Dole earnings drop 35% in third quarter as inflation bites

Dole earnings drop 35% in third quarter as inflation bites

Dublin-based Dole plc, the world’s largest fresh fruit and vegetable supplier, has reported that operating earnings dropped by more than a third in the third quarter, driven by soaring transport, packaging and labour costs and a weak international market for fresh packed vegetables.

The company, formed in July through the merger of Total Produce and US rival Dole Foods, said that its pro-forma adjusted earnings before interest, tax, depreciation and amortisation (ebitda) declined by 35.4 per cent to $59.7 million (€52.8 million). Pro-forma revenue rose by 0.3 per cent to $2.3 billion.

However, for the first nine months of the year, revenue rose 4.5 per cent to $7.1 billion, while ebitda rose by 12.6 per cent to $337.7 million.

“Dole plc has delivered a strong performance for the first nine months of 2021 in the context of inflationary pressures across our North American and European markets during the third quarter,” said group executive chairman Carl McCann.

“With industry wide supply chain congestion and labour shortages, our diversified business model has proven itself to be responsive and resilient.”

Dole is targeting revenue in the range of $9.2 billion-$9.4 billion and ebitda of $390 million- $400 million for the full year.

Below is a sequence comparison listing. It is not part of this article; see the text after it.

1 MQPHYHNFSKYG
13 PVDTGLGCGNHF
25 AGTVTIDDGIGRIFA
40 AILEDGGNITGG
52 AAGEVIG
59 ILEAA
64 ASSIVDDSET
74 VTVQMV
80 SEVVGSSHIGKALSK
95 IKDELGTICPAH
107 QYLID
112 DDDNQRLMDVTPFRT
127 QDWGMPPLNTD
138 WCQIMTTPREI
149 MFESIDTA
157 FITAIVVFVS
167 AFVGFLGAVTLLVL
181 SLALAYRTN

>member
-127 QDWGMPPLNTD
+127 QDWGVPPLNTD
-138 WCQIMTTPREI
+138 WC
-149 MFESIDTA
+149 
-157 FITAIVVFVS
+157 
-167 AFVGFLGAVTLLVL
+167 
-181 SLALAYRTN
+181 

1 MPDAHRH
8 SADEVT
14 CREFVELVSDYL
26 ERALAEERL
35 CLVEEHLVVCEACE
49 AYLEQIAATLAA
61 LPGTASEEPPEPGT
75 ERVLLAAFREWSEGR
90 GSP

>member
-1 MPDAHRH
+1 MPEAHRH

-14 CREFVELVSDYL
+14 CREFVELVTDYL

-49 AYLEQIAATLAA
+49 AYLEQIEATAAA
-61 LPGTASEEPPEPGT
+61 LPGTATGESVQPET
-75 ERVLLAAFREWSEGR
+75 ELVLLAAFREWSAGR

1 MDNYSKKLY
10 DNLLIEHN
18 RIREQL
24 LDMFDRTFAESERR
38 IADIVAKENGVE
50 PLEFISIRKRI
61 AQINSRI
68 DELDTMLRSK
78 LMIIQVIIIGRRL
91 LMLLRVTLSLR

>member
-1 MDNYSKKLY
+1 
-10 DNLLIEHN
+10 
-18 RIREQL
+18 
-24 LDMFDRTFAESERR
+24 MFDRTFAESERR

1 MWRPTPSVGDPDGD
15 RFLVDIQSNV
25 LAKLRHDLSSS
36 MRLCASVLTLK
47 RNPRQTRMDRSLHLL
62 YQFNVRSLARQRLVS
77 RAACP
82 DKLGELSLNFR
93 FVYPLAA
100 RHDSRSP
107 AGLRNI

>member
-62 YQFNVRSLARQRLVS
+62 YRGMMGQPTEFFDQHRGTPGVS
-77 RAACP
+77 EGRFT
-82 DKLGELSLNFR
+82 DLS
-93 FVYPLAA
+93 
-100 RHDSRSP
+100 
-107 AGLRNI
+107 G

The company’s largest division by sales and earnings, Dole Fresh Fruit, posted a 0.8 per cent dip in revenues in the third quarter with lower banana volumes in North America and banana pricing in Europe.

Ebitda in the division dropped by 53 per cent on the year due to lower revenue and higher transportation costs in North America, input materials increases, as well cost pressures from the ongoing supply chain impact caused by hurricanes in Honduras and Guatemala in November 2020.

Dole Fresh Vegetables’s ebitda for the third quarter plummeted by 90.8 per cent, due primarily to the impact of inflation in inland transportation as well as in packaging and labour and the persistently weak, oversupplied fresh packed vegetables market, it said.

The group has been pushing up prices for its value-added salads customers to help counter its rising costs.